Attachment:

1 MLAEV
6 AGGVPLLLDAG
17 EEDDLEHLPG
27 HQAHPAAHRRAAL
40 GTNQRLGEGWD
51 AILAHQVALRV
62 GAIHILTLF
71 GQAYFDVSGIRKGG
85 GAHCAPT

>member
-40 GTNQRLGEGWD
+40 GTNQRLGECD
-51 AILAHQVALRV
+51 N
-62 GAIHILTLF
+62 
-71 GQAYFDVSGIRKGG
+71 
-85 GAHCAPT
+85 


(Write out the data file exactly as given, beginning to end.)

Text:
1 MLAEV
6 AGGVPLLLDAG
17 EEDDLEHLPG
27 HQAHPAAHRRAAL
40 GTNQRLGEGWD
51 AILAHQVALRV
62 GAIHILTLF
71 GQAYFDVSGIRKGG
85 GAHCAPT

>member
-40 GTNQRLGEGWD
+40 GTNQRLGECD
-51 AILAHQVALRV
+51 N
-62 GAIHILTLF
+62 
-71 GQAYFDVSGIRKGG
+71 
-85 GAHCAPT
+85 